It was disconcerting to see how many public spaces in Ottawa had a myriad of barriers and lacked the necessary tools and services to make for an accessible and inclusive building. But I’m thankful that initiatives such as the Rick Hansen Foundation’s Access4All Canada 150 Signature Project are helping our country make progress in improving accessibility and inclusivity. However, we as a society still have a far way to go to ensure that everywhere is accessible for everyone.
Another thing that we experienced at the Summit were inspirational keynote speeches. The first speaker was Rick Hansen. One thing that really resonated with me was that when he completed his Man In Motion Tour, there was a banner that read “The end is only the beginning.” At first glance that statement seems paradoxical, but really I couldn’t think of a better way to describe the accessibility revolution that Rick started with his tour. It’s been thirty years since then, and he is still making a difference. He also talked about the importance of having an accessible country because 1 in 7 Canadians have a disability, and that number is expected to rise to 1 in 5 by 2036.
Another one of the great speakers at the event was Hannah Taylor. At the age of eight, Hannah founded the Ladybug Foundation, a charity that raises money to provide homeless people with food, shelter, and other necessities. She started the Foundation after seeing a homeless man digging through the garbage can for food. Hannah saw something in the world she wanted to correct, and she took action. I was so inspired by her because our society often thinks that you have to be a certain age to make a difference, but Hannah didn’t let that define her. Hearing her story and how she made a difference while she was so young, made me (and likely everyone in the room) feel like we could make a big difference too.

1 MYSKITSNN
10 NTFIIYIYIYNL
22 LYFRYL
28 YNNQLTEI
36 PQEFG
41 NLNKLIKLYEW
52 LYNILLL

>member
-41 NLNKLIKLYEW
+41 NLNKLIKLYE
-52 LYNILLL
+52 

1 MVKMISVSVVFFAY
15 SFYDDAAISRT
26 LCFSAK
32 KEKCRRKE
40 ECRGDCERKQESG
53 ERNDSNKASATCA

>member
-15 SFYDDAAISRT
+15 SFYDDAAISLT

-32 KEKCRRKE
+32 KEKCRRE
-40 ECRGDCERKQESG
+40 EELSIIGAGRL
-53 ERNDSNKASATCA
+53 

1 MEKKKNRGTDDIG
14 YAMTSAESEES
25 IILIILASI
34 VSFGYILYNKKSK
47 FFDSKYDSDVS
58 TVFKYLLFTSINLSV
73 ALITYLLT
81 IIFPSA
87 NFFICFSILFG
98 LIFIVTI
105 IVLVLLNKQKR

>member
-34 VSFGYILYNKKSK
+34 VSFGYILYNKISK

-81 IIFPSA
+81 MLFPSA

During the Summit, we also got the opportunity to see historical Canadian buildings such as Rideau Hall, Parliament Hill, and the Canadian Museum of History. I hadn’t been to Ottawa before so of course seeing these places for the first time had me awestruck. My favourite place was Parliament Hill. The architecture was beautiful and it was cool to be inside the building where Canadian history is made.
Speaking of Canadian history, the end of the Summit took place on the 30th anniversary of the end of Rick’s Man in Motion World Tour. In commemoration of this, Rick donated one of the gloves he wore during the Tour to the Canadian Museum of History’s Canadian History Hall. Rick made a formal announcement about his donation and spoke of the dreams, determination, and hard work that the gloves represent: “These gloves, they represent that dreams come true. But only with incredible hard work and determination.”
The gloves also represent a current goal of a more accessible and inclusive Canada. He said, “[The] gloves represent not just history, but the future of the country and a challenge to all of us. Let’s keep working to unfold that dream.” The donation serves as a reminder of how far we’ve come in the past thirty years for accessibility and inclusivity, as well as serving as a catalyst for conversation and social change to keep improving.
Over those three days, I learned invaluable lessons on accessibility and leadership that will forever be instilled in my mind. I left the Rick Hansen Youth Leadership Summit with the tools, skills, and knowledge to make a difference, and now I plan to apply them to promote accessibility and inclusivity in my community, and, on a larger scale, the world. It’s time to conquer barriers in society!
Guest blogger Alejandra Van Dusen is 14 years old and lives in Regina, Saskatchewan. She was diagnosed with Juvenile Idiopathic Arthritis when she was 18 months old, but never let it define her or stop her from pursing her dreams. She loves sports, especially swimming, and volunteering in her community.